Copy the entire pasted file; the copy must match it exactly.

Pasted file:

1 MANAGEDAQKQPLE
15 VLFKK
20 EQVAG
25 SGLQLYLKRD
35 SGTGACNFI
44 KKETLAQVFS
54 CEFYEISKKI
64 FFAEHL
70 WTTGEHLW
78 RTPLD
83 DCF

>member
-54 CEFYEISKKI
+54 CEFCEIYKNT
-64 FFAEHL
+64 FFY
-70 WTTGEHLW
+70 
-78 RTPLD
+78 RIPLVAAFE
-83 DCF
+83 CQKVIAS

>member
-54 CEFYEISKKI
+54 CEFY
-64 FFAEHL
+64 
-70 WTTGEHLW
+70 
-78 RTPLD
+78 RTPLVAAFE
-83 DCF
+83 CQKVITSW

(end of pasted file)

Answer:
1 MANAGEDAQKQPLE
15 VLFKK
20 EQVAG
25 SGLQLYLKRD
35 SGTGACNFI
44 KKETLAQVFS
54 CEFYEISKKI
64 FFAEHL
70 WTTGEHLW
78 RTPLD
83 DCF

>member
-54 CEFYEISKKI
+54 CEFCEIYKNT
-64 FFAEHL
+64 FFY
-70 WTTGEHLW
+70 
-78 RTPLD
+78 RIPLVAAFE
-83 DCF
+83 CQKVIAS

>member
-54 CEFYEISKKI
+54 CEFY
-64 FFAEHL
+64 
-70 WTTGEHLW
+70 
-78 RTPLD
+78 RTPLVAAFE
-83 DCF
+83 CQKVITSW